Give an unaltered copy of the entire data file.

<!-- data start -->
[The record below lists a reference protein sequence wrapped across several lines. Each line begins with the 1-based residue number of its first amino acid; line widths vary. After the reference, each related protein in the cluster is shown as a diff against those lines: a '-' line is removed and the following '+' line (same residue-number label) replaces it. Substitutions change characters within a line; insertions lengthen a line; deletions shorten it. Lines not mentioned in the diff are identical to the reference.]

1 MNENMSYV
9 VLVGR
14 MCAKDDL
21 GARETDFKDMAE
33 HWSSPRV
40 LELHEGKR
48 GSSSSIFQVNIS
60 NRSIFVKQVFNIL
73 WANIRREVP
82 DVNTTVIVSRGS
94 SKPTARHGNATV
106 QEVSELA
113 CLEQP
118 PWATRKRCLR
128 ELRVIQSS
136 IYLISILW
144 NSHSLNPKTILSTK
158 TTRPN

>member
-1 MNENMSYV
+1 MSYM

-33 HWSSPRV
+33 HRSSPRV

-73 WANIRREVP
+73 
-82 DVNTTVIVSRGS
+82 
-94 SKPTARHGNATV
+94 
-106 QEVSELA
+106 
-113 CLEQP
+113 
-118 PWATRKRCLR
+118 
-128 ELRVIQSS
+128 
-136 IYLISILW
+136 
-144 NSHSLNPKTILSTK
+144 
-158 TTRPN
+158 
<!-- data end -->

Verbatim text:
[The record below lists a reference protein sequence wrapped across several lines. Each line begins with the 1-based residue number of its first amino acid; line widths vary. After the reference, each related protein in the cluster is shown as a diff against those lines: a '-' line is removed and the following '+' line (same residue-number label) replaces it. Substitutions change characters within a line; insertions lengthen a line; deletions shorten it. Lines not mentioned in the diff are identical to the reference.]

1 MNENMSYV
9 VLVGR
14 MCAKDDL
21 GARETDFKDMAE
33 HWSSPRV
40 LELHEGKR
48 GSSSSIFQVNIS
60 NRSIFVKQVFNIL
73 WANIRREVP
82 DVNTTVIVSRGS
94 SKPTARHGNATV
106 QEVSELA
113 CLEQP
118 PWATRKRCLR
128 ELRVIQSS
136 IYLISILW
144 NSHSLNPKTILSTK
158 TTRPN

>member
-1 MNENMSYV
+1 MSYM

-33 HWSSPRV
+33 HRSSPRV

-73 WANIRREVP
+73 
-82 DVNTTVIVSRGS
+82 
-94 SKPTARHGNATV
+94 
-106 QEVSELA
+106 
-113 CLEQP
+113 
-118 PWATRKRCLR
+118 
-128 ELRVIQSS
+128 
-136 IYLISILW
+136 
-144 NSHSLNPKTILSTK
+144 
-158 TTRPN
+158 